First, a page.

The Missing Link in Third Party Due Diligence
As the old saying goes, “don’t break your arm patting yourself on your back.” Everyone is pretty happy about their due diligence systems for screening third parties. I understand how they feel but there is still a long way to go.
It is one thing to screen a third-party at the on boarding process; it is quite another to build out an entire due diligence system that screens at renewal of a third-party relationship, monitors third-party activity and conducts a range of audits to ensure compliance by third parties. Even if you have implemented all of this listed above (which is more than a mouthful), there is one important link missing in the chain of compliance.
Call it the Missing Link – or from the Three Stooges – Curly Q. Link. (For whatever reason, most women I know hate the Three Stooges, but men love the Three Stooges, and especially Curly).
When it comes to third parties, the focus of due diligence is prescriptive and requires responding to red flags. As monitoring and auditing practices become more sophisticated and entrenched, we will see the focus become clear – follow the money.
We can read settlement action after settlement action and we know the fact pattern: a company makes payments to a third-party with the understanding that the money will be used for bribery purposes. In most cases, the third-party does not have the capability or the resources to provide the necessary services. In other cases, the payment scheme is intended to move money out of the company, to the third-party for improper purposes.
In the end, someone at the company is authorizing that the money be paid to the third-party with questions and red flags draped all over the transaction. This is where the rubber meets the road, as we say, and this is where compliance needs to dedicate resources.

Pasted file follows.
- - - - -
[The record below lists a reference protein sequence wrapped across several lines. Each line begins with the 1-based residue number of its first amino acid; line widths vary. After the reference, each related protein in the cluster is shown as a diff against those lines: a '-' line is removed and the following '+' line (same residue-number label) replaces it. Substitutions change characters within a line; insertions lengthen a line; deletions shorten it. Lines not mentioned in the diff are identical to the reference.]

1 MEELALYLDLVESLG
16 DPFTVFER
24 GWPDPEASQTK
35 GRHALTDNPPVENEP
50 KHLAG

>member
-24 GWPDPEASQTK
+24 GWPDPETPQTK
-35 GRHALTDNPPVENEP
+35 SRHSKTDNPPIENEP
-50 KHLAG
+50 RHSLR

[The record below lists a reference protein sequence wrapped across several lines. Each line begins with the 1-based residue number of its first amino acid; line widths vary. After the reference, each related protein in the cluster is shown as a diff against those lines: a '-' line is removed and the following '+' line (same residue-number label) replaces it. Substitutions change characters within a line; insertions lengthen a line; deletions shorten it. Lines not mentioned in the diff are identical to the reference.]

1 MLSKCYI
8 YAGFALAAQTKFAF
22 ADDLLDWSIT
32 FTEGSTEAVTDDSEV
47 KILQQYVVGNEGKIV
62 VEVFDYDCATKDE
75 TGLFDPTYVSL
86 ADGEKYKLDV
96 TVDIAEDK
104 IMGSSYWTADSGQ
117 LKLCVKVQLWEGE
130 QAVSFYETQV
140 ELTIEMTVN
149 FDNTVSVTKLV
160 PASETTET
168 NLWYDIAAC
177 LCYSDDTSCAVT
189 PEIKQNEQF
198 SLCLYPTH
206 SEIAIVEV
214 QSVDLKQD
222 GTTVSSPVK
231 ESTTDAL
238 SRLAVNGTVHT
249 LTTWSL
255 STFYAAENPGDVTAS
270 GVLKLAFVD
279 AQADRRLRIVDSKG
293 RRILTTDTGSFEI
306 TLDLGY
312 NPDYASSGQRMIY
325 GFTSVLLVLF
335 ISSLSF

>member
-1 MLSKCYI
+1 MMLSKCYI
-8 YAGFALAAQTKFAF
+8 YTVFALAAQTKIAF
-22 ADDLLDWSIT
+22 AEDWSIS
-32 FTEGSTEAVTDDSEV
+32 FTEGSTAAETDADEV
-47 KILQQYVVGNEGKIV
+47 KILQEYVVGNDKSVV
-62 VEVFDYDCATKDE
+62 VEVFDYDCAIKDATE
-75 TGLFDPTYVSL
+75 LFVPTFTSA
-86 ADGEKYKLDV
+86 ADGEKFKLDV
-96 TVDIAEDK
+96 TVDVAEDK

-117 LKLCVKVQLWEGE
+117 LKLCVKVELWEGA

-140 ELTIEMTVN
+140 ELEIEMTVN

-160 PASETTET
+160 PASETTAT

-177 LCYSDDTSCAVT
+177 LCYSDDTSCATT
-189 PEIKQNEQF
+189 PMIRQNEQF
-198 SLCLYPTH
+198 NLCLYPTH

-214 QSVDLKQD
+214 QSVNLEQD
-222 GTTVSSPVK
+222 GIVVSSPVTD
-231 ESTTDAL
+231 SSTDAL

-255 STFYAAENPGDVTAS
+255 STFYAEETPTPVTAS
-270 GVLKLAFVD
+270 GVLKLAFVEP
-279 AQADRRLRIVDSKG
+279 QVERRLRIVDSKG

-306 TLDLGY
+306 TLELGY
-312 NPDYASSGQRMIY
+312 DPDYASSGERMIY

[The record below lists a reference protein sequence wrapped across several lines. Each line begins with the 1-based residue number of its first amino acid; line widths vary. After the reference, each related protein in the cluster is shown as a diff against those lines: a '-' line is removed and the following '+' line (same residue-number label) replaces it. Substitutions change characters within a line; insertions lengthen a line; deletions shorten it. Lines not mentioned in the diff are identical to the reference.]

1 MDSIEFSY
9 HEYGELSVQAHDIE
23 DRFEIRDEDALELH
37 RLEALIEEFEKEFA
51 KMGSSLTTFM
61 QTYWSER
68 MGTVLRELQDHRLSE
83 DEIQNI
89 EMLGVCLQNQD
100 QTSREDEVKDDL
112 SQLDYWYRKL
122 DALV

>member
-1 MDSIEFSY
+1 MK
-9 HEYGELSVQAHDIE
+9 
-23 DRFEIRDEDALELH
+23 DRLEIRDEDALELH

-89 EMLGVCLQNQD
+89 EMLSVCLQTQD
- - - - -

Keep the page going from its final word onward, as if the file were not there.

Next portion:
If anyone is really serious about preventing bribery, then resources and efforts need to be allocated to the movement of money. There are a number of critical questions that have to be answered –
- What is the purpose of the payment?
- What legitimate service did the third-party provide?
- How did we verify that the third-party provided the service?
- Is the payment amount commensurate with the market rate for the service?
- What documentation has been provided to verify all of the above questions?
I have argued for years that the best way to ensure that money does not go out the door for bribery purposes is to put an ex-pat in control of finances in a high-risk country. If your company operates in China, an ex-pat controller should manage and make all payments to third parties. In China, for example, there usually is an improper relationship between a third-party and someone with access to company money which is then used to fund a bribery scheme.
If a company wants to make sure that it’s due diligence investment is successful, the company has to focus on payment authorizations and processes. It is a basic internal control that has to be designed and enforced.
Due diligence is designed to mitigate risk. Basic financial controls surrounding high-risk activities are critical for protecting the company from illegal bribery schemes involving a company insider and a third-party.